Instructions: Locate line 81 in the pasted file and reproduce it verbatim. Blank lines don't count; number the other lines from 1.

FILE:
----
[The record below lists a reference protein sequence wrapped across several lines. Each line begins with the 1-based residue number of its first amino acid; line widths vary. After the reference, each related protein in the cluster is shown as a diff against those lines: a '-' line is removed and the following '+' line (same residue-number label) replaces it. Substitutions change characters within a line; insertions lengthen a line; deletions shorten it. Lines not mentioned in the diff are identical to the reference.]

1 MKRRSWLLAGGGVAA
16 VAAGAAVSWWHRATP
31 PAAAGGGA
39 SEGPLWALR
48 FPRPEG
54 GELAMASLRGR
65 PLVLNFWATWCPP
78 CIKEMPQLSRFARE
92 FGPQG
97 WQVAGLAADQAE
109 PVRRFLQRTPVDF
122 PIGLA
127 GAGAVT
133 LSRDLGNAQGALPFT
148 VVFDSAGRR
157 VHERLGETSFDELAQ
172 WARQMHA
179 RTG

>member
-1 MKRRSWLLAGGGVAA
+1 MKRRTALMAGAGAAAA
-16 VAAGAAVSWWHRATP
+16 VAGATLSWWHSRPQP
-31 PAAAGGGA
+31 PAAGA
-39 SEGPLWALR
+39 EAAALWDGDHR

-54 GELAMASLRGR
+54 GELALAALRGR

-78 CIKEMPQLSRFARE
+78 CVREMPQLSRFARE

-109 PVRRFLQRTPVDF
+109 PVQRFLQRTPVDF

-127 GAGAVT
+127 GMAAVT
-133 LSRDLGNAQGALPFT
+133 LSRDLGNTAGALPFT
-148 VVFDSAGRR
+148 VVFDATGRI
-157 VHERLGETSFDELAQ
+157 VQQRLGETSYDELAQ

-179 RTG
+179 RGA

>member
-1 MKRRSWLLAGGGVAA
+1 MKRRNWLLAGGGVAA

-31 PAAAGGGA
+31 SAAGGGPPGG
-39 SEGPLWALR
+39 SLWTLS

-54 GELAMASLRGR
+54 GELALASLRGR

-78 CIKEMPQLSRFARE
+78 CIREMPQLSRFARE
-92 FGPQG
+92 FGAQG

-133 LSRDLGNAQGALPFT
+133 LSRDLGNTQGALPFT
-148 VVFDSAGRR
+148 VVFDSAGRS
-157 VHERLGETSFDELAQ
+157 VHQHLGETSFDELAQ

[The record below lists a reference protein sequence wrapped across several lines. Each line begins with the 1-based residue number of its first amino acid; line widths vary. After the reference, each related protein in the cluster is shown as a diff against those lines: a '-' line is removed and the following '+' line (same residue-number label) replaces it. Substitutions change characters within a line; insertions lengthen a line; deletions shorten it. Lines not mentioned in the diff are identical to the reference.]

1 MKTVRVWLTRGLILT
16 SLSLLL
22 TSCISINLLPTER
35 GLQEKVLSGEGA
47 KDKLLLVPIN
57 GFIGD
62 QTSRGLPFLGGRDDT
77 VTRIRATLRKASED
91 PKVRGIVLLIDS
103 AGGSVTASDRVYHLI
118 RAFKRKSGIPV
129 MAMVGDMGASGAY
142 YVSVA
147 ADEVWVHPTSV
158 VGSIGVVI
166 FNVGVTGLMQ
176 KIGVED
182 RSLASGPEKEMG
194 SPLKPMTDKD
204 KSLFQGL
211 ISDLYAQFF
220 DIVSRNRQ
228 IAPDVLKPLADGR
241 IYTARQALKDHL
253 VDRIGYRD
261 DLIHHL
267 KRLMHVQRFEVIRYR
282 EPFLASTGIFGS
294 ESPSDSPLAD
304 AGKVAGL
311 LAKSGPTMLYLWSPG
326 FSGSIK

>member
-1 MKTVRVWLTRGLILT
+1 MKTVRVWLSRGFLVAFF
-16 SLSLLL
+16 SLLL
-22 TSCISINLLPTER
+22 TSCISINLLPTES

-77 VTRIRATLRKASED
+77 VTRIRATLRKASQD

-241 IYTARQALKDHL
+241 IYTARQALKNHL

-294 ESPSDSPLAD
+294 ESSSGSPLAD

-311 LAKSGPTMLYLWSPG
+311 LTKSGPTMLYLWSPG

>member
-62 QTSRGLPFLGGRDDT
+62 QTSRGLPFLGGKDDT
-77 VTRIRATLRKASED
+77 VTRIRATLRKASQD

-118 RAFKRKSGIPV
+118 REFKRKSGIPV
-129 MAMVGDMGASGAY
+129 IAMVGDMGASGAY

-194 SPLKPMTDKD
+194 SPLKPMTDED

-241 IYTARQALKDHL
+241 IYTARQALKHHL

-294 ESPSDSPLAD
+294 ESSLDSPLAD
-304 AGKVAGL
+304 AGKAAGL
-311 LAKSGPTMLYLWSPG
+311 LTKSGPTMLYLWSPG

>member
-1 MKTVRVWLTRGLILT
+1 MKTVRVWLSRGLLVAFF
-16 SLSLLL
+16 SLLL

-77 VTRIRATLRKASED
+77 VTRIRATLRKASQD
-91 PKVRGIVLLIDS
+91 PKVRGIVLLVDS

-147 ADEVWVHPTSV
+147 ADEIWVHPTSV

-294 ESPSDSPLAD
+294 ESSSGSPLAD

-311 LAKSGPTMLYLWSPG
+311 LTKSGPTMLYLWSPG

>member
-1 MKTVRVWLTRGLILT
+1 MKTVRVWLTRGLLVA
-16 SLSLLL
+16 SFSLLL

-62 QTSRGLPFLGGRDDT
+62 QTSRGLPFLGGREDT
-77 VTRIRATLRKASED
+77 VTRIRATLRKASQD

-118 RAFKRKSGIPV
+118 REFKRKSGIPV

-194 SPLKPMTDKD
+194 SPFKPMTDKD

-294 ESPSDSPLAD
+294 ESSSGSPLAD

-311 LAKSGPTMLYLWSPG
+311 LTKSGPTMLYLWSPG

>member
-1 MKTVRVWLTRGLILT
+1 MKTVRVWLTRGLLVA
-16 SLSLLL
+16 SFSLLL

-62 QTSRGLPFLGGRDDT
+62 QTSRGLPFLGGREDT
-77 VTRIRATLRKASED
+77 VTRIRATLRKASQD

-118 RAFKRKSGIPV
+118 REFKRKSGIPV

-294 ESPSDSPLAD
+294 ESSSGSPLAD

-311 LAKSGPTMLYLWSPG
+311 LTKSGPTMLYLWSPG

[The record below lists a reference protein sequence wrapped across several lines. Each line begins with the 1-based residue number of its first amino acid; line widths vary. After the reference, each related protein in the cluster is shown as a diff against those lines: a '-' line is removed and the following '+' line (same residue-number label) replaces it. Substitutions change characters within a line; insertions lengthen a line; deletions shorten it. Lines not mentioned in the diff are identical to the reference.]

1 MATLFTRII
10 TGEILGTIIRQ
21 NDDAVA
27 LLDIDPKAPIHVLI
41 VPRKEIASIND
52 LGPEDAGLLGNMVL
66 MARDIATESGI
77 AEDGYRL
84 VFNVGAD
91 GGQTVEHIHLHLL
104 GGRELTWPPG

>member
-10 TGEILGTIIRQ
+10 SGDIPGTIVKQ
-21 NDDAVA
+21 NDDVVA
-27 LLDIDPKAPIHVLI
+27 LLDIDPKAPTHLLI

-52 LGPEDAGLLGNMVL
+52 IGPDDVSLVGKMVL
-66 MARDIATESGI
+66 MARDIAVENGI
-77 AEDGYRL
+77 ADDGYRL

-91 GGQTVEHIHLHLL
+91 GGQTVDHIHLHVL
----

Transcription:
176 KIGVED